Lakeside: How a 'white stiletto' shopping centre defied doubters
The late 1980s and early 1990s saw a raft of out-of-town shopping centres open their doors for the first time. Essex, a county with a reputation for flashing the cash, became home to Lakeside exactly a quarter of a century ago. Once scoffed at for its "white stiletto" stereotype, Lakeside went on to star in a hit TV docusoap and now boasts a burgeoning collection of high-end retailers.
With two million square feet of weather-proof shop floor, Lakeside represented a "pioneering" new style of shopping for millions of people in south-east England.
Richard Belt was the centre's general manager from 1993 to 2000, and remembers the thrill of the first few years.
"There was a huge amount of excitement about changing the game of shopping in the UK. From customers, whilst there was curiosity, there was also huge interest," he said.
But introducing shoppers and retailers to the idea of a landmark shopping centre in Essex was not all plain sailing.
Mr Belt recalls how it was "initially a challenge for the upmarket brands to see Lakeside as their sort of environment".
"You've got The Only Way Is Essex now, but in a way Lakeside had the 'white stiletto' view about it then. That's what everyone thought about Essex girls," he said.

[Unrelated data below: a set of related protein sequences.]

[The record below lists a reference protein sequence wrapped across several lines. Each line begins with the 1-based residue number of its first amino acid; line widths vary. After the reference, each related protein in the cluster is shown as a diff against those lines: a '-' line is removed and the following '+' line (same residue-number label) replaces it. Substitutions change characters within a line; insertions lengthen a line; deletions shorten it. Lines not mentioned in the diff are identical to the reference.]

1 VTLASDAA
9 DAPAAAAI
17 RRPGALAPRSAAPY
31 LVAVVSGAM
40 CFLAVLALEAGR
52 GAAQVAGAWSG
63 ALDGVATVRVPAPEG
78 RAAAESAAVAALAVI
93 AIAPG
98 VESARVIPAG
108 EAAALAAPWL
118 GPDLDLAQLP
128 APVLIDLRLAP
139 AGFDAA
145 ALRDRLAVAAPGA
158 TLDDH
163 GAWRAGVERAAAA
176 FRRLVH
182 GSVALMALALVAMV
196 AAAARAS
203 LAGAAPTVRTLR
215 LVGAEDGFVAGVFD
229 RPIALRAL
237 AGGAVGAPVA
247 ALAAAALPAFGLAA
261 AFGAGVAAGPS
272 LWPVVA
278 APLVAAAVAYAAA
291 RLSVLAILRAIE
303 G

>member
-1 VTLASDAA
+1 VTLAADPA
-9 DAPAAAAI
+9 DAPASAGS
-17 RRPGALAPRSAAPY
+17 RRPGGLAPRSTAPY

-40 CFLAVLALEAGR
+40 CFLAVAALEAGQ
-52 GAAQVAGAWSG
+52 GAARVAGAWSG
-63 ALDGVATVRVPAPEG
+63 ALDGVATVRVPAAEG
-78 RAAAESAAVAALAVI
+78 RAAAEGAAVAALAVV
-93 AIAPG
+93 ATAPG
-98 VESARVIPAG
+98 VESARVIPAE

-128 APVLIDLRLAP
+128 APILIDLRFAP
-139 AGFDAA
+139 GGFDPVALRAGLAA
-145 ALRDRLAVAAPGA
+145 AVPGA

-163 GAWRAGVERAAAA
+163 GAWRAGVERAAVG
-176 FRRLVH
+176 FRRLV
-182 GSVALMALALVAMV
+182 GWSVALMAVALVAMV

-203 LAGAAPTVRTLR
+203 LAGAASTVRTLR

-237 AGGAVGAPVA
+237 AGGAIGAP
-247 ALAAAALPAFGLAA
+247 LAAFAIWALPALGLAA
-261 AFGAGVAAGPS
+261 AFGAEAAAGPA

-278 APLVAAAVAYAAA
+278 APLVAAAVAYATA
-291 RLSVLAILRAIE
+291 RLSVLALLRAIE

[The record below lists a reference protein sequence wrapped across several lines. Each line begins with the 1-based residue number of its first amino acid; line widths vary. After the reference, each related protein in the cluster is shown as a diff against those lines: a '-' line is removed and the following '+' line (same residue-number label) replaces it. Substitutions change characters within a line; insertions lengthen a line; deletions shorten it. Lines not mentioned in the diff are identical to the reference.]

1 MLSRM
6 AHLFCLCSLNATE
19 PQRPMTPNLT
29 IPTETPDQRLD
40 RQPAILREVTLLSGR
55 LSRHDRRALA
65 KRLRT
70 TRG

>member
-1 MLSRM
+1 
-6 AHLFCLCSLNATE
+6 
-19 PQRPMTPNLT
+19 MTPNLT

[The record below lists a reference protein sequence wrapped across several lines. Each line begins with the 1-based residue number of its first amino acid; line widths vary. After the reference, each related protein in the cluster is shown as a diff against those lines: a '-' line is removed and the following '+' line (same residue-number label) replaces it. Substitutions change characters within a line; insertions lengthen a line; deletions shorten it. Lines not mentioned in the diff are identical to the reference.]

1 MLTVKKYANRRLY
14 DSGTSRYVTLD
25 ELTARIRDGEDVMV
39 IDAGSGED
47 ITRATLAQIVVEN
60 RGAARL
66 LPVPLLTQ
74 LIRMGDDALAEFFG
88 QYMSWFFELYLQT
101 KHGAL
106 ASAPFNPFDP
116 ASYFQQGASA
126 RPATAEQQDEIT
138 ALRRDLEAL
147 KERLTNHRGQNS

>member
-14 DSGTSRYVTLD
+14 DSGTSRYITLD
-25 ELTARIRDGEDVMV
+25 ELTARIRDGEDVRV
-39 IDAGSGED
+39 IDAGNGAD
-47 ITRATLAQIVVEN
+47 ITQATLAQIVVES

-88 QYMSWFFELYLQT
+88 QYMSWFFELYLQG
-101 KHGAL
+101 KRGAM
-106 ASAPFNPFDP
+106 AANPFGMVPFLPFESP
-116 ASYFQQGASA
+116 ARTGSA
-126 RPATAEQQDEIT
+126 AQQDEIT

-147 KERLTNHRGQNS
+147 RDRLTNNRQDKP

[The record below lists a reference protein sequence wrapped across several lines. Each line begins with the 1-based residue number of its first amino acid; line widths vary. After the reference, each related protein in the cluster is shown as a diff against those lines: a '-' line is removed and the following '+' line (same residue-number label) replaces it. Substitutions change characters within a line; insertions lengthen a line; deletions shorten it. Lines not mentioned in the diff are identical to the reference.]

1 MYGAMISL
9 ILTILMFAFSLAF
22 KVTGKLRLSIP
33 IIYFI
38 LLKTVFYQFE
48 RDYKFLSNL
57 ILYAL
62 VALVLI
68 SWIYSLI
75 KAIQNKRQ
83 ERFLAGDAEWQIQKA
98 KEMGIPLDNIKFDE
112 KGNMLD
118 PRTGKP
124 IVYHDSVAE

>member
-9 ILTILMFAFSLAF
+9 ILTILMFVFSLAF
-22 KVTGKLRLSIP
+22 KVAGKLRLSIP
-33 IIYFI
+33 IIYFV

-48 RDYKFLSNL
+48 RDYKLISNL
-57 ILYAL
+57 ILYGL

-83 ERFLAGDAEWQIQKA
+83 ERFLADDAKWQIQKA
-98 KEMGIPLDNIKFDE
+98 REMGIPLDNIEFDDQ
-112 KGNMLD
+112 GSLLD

"Part of the challenge we had from a retailer perspective is that people were coming from all over the place, not just Essex.
"There was a lack of knowledge about how regional centres worked in terms of where people were coming from.
"We had to get the message across about the '90-minute drive-time' shoppers, not just the white stilettos."
In 1998, the shopping centre took centre stage on the nation's TV screens when the BBC made a docusoap entitled "Lakesiders".
Eight episodes followed the fortunes of shop staff, the centre manager and event organisers, watched by about nine million people each week.
"It was a very interesting experience to go through at the time. There's no doubt it helped us," Mr Belt said.
"It was the first time people had been aware that we had control rooms, security guards monitoring what was happening.
"The year after broadcast, shoplifting and crime plummeted because people had seen how we controlled things."
Fast-forward to 2015, and upmarket brands like Kurt Geiger, Tag Heuer and Mac have opened branches in the centre, which is now called intu Lakeside.
Marc Myers, who took up the post of general manager nine months ago, said he was "delighted with the mix of shops we've got".
"There are some retailers who talk about things that I think are very much in the past about Essex and Lakeside," he said.